|Savera R Someshwar|
Then the Indian press corps clashed with the New York Police Department. And unravelled the patchwork organisation that was holding together the gala function organised to felicitate Indian Prime Minister Atal Bihari Vajpayee.
It all began when the television crews began setting up equipment. The media had been allotted a corner and only a few crews could get a good view of the stage. The others, after jostling for space and being promptly shunted back into the corralled-off press area, threatened to stage a walkout.
"You know," said an organiser, "that was bound to happen. No one wants to work here, everyone wants to be a leader."
What was primarily a Vishwa Hindu Parishad function turned into an umbrella event when the prime minister flatly refused to grace it. It was only when the Federation of Indian Associations, Overseas Friends of the BJP, American Association of Physicians of India and Indian Political Forum were roped in that Vajpayee was persuaded to change his mind.
While on clashes, it was not just the press that the NYPD had to face. Many of the sadhus insisted on accompanying their gurus to the special areas demarcated for VIPs. Of course, the cops would not let them. It took all the ingenuity of the VHP organisers to avoid trouble.
Will he? Won't he?
Anxiety was writ large on the faces of the organisers. Vajpayee should have been at the venue at 4 pm New York time. Minutes lengthened into an hour. There was still no sign of the chief guest. Another 45 minutes passed. By then, there were many in the audience who had given up.
"I don't think he's gonna be here."
"Do you think he's really ill?"
Even the announcement that the prime minister was on his way and that the music would continue till then did not still the whispers.
6.03 pm. Two motorcycle cops whizzed into South Beach. Everyone sat up. The prime minister had finally arrived. In a cavalcade that was 21 vehicles long, including the mandatory ambulance.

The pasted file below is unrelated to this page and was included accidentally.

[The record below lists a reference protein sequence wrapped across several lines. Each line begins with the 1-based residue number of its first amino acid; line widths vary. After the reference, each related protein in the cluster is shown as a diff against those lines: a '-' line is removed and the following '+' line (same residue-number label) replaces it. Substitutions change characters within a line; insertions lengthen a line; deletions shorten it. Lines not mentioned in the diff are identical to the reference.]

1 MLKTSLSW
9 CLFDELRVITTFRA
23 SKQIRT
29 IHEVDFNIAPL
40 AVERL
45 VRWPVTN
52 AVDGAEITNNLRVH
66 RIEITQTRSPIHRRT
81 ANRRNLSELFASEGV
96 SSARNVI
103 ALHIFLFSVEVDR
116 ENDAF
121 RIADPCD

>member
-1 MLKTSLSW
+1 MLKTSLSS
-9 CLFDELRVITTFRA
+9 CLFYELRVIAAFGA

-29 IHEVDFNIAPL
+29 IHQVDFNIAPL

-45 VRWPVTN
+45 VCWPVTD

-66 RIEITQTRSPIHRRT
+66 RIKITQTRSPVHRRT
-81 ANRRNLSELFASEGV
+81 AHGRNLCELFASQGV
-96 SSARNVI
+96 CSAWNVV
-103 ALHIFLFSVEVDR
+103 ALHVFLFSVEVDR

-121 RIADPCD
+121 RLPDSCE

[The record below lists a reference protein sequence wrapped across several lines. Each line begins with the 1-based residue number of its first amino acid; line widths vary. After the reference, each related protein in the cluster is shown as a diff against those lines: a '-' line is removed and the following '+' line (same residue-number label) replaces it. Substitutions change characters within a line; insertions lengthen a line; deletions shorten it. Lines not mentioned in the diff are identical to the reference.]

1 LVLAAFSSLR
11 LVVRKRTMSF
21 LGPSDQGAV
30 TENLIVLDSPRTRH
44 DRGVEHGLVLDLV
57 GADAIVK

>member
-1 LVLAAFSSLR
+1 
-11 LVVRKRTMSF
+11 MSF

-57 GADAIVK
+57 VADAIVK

Special podiums had been erected to host the honoured guests. On the podium to the left were the 50-odd "spiritual leaders". To introduce the secular element, there was one representative each from the Zoroastrian, Islamic, Sikh and Christian faiths. The rest, of course, represented the Hindu religion.
Most of the sadhus wore soft leather shoes. Many had their own seat covers -- we even spotted a tiger skin (imitation, we hope) -- which they placed before seating themselves.
Vajpayee was in formidable form. He chose to sit as he addressed the audience, but had everyone eating out of his palm. Here are some samples:
"I have heard that Columbus left on a search for India and found the United States instead. But there is no danger of such a mistake happening anymore."
"We are more than ready to export food grains today, but cannot find any buyers. You see, we are expensive. We make sure our farmers get a good price for their crop."
"I have been asked why some of our goals have not been achieved. [This remark was in response to Swami Satyamitra, who wanted to know why the Ram temple had yet no been built.] We have not been idle. We have achieved many things despite being in a minority. Let the electorate of India give us a two-thirds mandate. We will then give you the India that you want."
"Those who chastised us after Pokhran don't even talk about it now."
"I was not invited to the Shanti Sammelan. I guess they did not believe any relationship could exist between religion and politics. But, believe me, there is a very deep relationship."
"I have not come here as the prime minister. I have come here as India's pratham sevak. Who knows what will happen tomorrow? I may no longer remain the prime minister. But no one can take away my right to be the nation's swayamsevak."
"I am grateful to you. There is no bell here to remind me that it is time for me to stop speaking."
The last was a direct reference to the Millennium Summit, where a red light used to flash the minute each leader crossed his allotted five minutes.
Vajpayee had begun his speech to a standing ovation.
Unfortunately, the microphone decided to die at that moment. The audience was promptly on its feet, with shouts of "Come on" and "Get the mike working."
The errant mike was promptly replaced and Vajpayee proceeded through the rest of the evening without a hitch.
The speeches were over. The vote of thanks had, thankfully, been given. Now it was time for a little pet pooja. The NYPD finally began to relax and even smile.
The cops also tried the Indian snacks being offered around by waiters. We found three officers hovering suspiciously around a plate.
"I tried that," said one, pointing to a kachori. "It was rather spicy."
Luckily, the bland aloo tikkis saved the day.
Talk about fusion! The second generation Americans of Indian origin were at it with a vengeance.
While the American national anthem -- Star Spangled Banner -- was fused with aalaps, our Jana Gana Mana had some rather peppy music in the background.
We don't know how the older generation took it, but the younger lot seemed to be having whale of a time!
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